Today’s organizations rely on data to deliver network services and generate the strategic insights that are crucial to making quality business decisions. Losing access to that data can cripple their ability to service customers and maintain productivity. It’s hardly a surprise, then, that disaster recovery is a major concern for most companies. With devastating weather events becoming more common and cyberattacks on the rise, organizations must take whatever steps necessary to protect their data and essential services to ensure business continuity.
Preparation is the key to a successful disaster mitigation strategy. Waiting until a hurricane is closing in on a data center location or scrambling to locate backup data in the midst of a DDoS cyberattack can leave an organization completely paralyzed by a disaster event. A good disaster recovery plan takes every conceivable risk into account, usually incorporating an integrated risk management philosophy that identifies critical dependencies that could be impacted if any aspect of operations is disrupted.
When considering redundancy options for data backups, most organizations turn to some form of off-site solution that provides some measure of geographic protection. If the primary data center is impacted by a disaster event, backed up or replicated data will remain available elsewhere, preferably in a location untouched by that same disaster. Simply having that data available is only part of the equation, however.
The most important question facing a business following a disaster is how long it will take them to get operations up and running again. In an ideal situation, there would be no disruption at all to services or networks, but shifting over to a backup solution isn’t always as easy as flipping a switch. Data may need to be transferred and, depending upon the backup frequency, may not be completely up to date.
Disaster recovery data center solutions are typically available in one of two forms: hot site and cold site. While both approaches involve backing up data in a redundant data center location, they have a few important differences.
A hot site is a real-time replication of an existing network environment. All data generated and stored at the primary site is immediately replicated and backed up at the disaster recovery site. Hot sites typically involve managed hosting with a colocation data center. Since the network environment is a fully live mirror of the primary network, it requires ongoing management and oversight. In many cases, hot sites provide office work areas that can be used as a temporary base of operations should a disaster force a company to recover to a hot site while their primary site is brought back into a usable state. A few companies also offer rolling hot site disaster recovery, which delivers a mobile facility (usually in the back of an 18-wheeler) to a specific location and handles networking needs until the primary site is ready to take over again.
The benefit of a hot site is that it is fully redundant and can be used immediately in the event of a disaster, significantly reducing the risks of costly system downtime. That functionality and high-availability comes at a price, however, as hot site deployments are much more expensive than other backup solutions.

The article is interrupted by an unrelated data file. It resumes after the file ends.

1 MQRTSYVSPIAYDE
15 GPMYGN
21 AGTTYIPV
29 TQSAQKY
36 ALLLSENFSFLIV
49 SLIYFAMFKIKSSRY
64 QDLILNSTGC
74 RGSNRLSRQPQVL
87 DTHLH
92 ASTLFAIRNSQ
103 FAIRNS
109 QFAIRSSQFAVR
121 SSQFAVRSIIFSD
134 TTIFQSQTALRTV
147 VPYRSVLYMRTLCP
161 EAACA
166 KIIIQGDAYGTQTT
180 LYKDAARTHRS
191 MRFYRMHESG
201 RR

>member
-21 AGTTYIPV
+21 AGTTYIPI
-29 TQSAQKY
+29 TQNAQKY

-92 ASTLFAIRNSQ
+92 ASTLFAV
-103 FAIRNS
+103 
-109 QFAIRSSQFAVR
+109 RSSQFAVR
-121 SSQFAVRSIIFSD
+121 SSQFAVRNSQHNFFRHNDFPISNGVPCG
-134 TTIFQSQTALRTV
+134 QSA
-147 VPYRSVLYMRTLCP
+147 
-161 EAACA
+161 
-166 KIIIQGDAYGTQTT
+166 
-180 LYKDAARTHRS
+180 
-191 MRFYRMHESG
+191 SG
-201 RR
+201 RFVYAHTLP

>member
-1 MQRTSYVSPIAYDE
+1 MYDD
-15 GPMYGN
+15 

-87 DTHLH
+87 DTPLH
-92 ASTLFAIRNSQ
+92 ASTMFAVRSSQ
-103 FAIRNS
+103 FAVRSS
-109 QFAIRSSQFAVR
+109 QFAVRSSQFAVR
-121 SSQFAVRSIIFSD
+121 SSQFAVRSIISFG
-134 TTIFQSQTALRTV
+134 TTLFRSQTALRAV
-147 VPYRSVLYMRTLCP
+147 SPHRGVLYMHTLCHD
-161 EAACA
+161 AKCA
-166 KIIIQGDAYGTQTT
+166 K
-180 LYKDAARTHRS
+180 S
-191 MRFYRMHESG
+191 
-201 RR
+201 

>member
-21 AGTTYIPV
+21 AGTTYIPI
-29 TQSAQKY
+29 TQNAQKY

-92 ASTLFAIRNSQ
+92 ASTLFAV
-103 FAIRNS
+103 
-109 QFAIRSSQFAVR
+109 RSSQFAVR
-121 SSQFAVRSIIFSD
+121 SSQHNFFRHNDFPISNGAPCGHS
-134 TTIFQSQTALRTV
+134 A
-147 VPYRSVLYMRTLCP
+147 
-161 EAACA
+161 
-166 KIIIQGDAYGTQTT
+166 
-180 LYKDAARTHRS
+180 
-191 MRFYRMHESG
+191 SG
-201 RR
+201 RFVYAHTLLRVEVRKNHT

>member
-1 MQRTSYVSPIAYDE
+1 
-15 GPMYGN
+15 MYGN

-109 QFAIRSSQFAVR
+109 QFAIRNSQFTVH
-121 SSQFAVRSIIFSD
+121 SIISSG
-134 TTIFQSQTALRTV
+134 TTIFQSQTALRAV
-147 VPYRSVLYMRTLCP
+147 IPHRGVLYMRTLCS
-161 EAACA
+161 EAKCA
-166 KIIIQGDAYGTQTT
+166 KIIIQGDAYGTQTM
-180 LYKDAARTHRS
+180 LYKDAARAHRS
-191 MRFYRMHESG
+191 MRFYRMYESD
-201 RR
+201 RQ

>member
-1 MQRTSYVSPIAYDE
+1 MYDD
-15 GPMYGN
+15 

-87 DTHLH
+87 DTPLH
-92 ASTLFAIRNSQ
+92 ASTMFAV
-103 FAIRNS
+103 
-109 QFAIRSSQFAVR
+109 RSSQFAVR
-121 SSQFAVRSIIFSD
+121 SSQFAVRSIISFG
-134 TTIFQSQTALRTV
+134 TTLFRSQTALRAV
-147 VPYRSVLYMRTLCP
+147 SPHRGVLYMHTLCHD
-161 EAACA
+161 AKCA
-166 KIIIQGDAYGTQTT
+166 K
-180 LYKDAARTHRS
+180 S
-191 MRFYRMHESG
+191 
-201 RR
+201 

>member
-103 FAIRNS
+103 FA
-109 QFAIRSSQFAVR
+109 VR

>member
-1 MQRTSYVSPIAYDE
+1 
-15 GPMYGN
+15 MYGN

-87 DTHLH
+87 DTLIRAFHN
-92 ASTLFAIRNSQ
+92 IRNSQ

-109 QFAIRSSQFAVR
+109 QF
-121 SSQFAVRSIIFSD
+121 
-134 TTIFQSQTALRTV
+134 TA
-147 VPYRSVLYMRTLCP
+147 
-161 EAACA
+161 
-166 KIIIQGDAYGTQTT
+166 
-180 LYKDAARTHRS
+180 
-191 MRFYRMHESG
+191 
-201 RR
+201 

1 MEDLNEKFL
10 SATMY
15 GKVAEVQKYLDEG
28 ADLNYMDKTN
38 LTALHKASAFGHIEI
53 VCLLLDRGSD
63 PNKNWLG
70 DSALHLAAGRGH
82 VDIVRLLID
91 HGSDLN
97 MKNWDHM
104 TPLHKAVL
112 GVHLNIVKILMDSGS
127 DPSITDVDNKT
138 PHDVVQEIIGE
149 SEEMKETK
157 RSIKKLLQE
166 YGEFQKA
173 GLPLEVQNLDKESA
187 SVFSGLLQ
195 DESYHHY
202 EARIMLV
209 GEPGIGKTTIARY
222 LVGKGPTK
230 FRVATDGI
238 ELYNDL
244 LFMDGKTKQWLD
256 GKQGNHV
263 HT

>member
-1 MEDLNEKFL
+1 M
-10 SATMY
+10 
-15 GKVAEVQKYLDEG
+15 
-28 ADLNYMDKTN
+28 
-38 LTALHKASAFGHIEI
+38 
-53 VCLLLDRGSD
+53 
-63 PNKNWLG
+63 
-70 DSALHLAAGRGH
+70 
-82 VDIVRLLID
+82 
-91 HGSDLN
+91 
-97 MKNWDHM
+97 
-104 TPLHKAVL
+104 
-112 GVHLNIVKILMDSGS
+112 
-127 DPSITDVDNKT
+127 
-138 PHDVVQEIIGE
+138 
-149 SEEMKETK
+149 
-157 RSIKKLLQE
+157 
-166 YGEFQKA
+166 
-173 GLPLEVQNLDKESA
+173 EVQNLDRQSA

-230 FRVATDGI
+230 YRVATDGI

Cold sites provide the same work area recovery space and infrastructure support as a hot site, but they don’t function as a complete replica of the primary environment. Customers must provide their own equipment and manage it themselves in a cold site, so while data may be backed up and stored there, some ramp-up time will be necessary to bring network services online at the location following a disaster. If an organization has sufficient warning, it can get the cold site up and running before a known disaster event takes place to ensure business continuity. A cold site that already has the necessary equipment in place to take over all of those services but requires some preparation time to be brought online is often referred to as a “warm site.”
In most cases, however, the cold site serves primarily as a backup location for facilitating recovery of the main site rather than a completely redundant environment that can take over all network services. While a cold site offers less protection against downtime, it’s also much less expensive than a hot site deployment because it requires less equipment and doesn’t involve managed services.
The major question an organization must answer when deciding on a backup solution is how much downtime it can tolerate. For many industries, such as healthcare or financial services, even a few seconds of downtime can cause substantial revenue losses and create massive compliance liabilities. Companies with these high availability needs will generally turn to hot site solutions despite the added expense. If an organization can tolerate some level of downtime to its network and services, a cold site solution is often preferable because they’re unlikely to realize the benefits of the managed hosting services provided by a hot site.
Colocation data centers are ideal partners for disaster recovery solutions due to their redundant infrastructure and extensive interconnection services. Disaster mitigation is even easier to implement if the customer’s primary IT infrastructure is already installed within a colocation facility. This allows them to easily set up a redundant site in another location, ensuring that any disaster event that disrupts their primary system will not result in long term downtime.
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